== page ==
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If I have a profile photo associated with a Google account, then when I enter my email address into GMail, but before I enter my password, the photo is shown.

Is there a possible security breach there? For instance, if someone guesses at an email address, perhaps after obtaining part of it, the photo appearing confirms ownership, without that someone needing to know my password.

I know not to associate a picture with my account, others may not; but let's discuss Google's side of things, not the account holder's.

  • I cannot replicate this behavior. I also have an profile picture associated, but it isn't shown when providing my email address. Tested with a fresh Firefox installation. Doesn't even work after I logged in and out again of gmail (known browser to user association). Can you give some more details on how to replicate this? – Demento Mar 15 at 8:50
  • I've not tried, but these instructions say it's a user option. – paj28 Mar 15 at 9:11
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In the past I have noticed that the full name of the account holder was sometimes displayed too, before entering the password. But not systematically, it seemed to be account-dependent. Perhaps the OP can confirm this.

There is a potential breach of privacy here, even if you put a picture of your cat. Because many people reuse the same image for their profiles on other sites such as forums or social network sites. A simple reverse image search can often match a picture with other profiles and ultimately a real identity. This is one of the most basic doxxing techniques.

If your real name is already embedded in your Gmail address, you probably don't care. If you have some made-up address, that you use to register, post (and sometimes troll) on forums, maybe that should concern you because you are not as anonymous as you think you are.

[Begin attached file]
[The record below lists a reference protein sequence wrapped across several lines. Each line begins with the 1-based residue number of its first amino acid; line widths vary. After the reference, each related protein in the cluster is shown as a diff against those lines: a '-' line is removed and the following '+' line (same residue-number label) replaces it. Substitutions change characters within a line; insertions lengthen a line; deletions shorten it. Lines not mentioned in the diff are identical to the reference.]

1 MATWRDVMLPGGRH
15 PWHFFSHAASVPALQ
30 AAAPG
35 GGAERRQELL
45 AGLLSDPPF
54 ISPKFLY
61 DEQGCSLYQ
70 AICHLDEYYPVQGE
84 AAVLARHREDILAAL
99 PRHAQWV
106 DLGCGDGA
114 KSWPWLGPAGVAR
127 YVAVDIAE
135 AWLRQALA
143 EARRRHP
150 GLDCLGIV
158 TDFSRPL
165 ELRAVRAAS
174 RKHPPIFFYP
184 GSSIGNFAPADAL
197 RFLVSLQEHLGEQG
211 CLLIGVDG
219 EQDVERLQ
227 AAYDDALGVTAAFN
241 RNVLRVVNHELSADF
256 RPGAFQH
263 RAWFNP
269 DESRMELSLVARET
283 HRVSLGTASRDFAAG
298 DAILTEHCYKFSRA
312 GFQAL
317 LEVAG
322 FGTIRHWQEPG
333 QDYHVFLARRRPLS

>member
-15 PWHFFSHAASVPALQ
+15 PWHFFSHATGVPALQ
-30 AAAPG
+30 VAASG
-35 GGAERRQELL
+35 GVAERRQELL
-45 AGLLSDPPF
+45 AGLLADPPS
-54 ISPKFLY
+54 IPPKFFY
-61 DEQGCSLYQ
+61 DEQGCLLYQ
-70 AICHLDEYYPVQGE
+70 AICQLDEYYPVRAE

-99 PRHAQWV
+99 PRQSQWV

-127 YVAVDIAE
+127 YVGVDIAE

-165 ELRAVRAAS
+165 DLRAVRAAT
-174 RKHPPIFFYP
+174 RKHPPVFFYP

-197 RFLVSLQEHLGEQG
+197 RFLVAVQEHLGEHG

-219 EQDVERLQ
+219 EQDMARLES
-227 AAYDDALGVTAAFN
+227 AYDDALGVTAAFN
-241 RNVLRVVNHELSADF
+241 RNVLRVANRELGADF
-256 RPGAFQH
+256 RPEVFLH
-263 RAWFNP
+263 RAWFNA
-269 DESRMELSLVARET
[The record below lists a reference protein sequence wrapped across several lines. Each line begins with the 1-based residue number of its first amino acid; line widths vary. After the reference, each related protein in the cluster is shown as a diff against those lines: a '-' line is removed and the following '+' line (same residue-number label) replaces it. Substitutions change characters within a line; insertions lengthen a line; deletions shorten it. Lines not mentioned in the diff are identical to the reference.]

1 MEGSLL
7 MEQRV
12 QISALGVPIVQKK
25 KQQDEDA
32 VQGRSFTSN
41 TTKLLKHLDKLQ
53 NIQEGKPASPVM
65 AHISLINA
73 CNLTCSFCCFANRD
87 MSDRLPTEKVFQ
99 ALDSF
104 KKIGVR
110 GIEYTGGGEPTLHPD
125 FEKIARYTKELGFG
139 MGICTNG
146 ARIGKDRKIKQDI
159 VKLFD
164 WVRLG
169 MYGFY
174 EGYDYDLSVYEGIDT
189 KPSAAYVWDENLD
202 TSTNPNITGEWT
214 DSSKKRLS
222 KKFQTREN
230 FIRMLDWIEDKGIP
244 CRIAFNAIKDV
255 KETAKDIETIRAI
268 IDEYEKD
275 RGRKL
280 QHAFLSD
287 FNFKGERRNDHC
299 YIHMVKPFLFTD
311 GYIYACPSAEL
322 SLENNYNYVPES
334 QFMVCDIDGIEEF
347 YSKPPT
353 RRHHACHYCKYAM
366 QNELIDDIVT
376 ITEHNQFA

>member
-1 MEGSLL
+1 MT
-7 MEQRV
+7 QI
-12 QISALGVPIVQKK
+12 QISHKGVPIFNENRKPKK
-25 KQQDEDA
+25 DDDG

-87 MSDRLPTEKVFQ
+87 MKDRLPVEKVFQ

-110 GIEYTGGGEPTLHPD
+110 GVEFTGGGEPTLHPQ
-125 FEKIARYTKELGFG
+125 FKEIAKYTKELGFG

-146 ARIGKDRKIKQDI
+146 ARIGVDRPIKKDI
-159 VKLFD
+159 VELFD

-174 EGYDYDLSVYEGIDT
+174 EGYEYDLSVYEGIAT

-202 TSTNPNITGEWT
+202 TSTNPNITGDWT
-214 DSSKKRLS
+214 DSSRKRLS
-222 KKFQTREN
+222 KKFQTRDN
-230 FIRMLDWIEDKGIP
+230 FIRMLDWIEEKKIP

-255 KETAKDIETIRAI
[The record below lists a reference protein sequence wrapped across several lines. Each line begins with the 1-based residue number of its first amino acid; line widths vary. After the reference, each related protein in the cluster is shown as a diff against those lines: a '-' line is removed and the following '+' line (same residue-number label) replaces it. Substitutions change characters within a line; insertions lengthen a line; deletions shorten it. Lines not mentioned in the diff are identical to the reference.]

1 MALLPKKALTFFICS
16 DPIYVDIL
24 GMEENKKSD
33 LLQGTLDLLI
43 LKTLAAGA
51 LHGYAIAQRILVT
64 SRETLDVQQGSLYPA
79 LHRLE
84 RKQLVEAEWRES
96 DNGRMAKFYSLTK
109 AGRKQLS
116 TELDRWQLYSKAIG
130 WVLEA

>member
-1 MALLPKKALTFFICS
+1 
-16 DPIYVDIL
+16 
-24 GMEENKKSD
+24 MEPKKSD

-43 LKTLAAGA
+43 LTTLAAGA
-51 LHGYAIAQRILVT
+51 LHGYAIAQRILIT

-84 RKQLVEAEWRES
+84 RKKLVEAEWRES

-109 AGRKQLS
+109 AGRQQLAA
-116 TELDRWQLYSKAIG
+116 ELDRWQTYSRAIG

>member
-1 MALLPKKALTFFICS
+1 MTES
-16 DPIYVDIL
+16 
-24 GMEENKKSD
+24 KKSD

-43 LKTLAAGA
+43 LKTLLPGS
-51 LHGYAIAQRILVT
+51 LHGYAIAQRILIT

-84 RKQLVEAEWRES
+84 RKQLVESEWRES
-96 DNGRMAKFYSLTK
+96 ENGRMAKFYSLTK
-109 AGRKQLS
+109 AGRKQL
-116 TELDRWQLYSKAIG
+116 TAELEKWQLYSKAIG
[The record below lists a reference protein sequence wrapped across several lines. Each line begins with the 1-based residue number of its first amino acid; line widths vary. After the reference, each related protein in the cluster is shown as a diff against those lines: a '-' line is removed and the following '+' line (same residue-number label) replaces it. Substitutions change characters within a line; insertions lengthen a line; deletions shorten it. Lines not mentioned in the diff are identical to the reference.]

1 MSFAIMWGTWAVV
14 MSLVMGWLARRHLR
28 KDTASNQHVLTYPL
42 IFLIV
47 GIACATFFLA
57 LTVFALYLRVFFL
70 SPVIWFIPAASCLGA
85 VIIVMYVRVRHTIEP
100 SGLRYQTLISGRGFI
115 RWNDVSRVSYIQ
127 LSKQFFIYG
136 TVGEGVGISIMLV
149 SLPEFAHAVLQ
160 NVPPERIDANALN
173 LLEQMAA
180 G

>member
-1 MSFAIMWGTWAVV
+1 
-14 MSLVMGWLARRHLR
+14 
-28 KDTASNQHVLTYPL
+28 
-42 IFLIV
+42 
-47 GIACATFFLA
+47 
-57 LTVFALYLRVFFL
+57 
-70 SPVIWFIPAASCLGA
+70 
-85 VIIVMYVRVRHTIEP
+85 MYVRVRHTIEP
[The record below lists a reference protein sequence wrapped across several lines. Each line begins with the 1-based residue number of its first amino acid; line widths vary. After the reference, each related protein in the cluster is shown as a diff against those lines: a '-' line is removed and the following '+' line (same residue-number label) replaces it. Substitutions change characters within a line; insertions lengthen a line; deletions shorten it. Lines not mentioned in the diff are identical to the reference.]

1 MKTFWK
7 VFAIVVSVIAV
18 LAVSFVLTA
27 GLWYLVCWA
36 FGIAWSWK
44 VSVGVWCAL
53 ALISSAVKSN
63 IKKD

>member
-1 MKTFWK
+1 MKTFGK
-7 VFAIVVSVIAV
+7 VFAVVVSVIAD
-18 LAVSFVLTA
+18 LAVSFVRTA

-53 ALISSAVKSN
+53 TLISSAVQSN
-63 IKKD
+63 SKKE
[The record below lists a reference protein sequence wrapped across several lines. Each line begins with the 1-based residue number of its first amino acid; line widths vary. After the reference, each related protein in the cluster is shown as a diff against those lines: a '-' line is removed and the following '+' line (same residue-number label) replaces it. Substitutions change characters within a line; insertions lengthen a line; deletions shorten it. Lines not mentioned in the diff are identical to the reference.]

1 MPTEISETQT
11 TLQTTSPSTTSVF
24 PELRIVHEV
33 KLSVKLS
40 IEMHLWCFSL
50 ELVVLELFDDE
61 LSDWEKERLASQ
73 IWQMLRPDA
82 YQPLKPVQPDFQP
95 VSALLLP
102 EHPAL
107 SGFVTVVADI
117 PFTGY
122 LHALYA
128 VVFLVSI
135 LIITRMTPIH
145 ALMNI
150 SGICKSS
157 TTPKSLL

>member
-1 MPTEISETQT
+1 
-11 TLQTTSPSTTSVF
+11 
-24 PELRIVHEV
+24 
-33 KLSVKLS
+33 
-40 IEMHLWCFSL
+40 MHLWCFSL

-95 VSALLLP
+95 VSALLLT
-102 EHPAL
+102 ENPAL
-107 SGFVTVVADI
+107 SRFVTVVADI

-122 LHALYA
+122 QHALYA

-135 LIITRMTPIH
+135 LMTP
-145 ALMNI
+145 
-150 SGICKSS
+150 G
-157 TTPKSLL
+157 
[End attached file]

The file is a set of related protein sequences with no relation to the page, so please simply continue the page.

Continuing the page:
Think of it, at one point, we have all upset someone with something that we wrote, for good or bad reasons. As a result, we may have had to deal with stalkers at least on one occasion.

Everything you post can and will be used against you. A picture is very often uniquely identifiable data and the metadata sometimes tells a lot: for instance a raw picture from a tablet, camera or smartphone will often have GPS coordinates embedded in the EXIF data. Plus the name and model of your device. Normally the thumbnails will drop all EXIT data but you still have to think twice before posting or uploading anything.

The EXIF can even get you in trouble with the tax authorities. A famous example is late french singer Johnny Hallyday betrayed by pictures posted on his Instagram and Twitter accounts. The geolocation metadata revealed that he spent little time in Switzerland, where he claimed to have fiscal domicile.

Therefore, I recommend using exiftool to systematically strip all EXIF data from your pictures before uploading them to a site. As easy as:

exiftool -all= picture.jpg

The tool has plenty of other options, including bulk options. You could also fake some of the data if you want to have fun with adversaries.

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  • I have not yet seen my name (thankfully) and, yes, I am more concerned with social impact than security as such, although there are aspects of both at play here. – Mawg says reinstate Monica Mar 16 at 6:15
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the photo appearing confirms ownership

You are assuming user must use only his own photo to set it on his account, but Google doesn't requires this, user can put his cat's photo if he wants.

That being said, we can't confirm the ownership of an email address by a the appearing photo.

Is there a possible security breach there?

Showing account photo before authentication, deals more with privacy concerns than user security.

As far as I can tell, there is no known risk of breach that is related to shared user photo, since the purpose is simple as showing it beside your email id, and it is not involved in any identification/authentication process.

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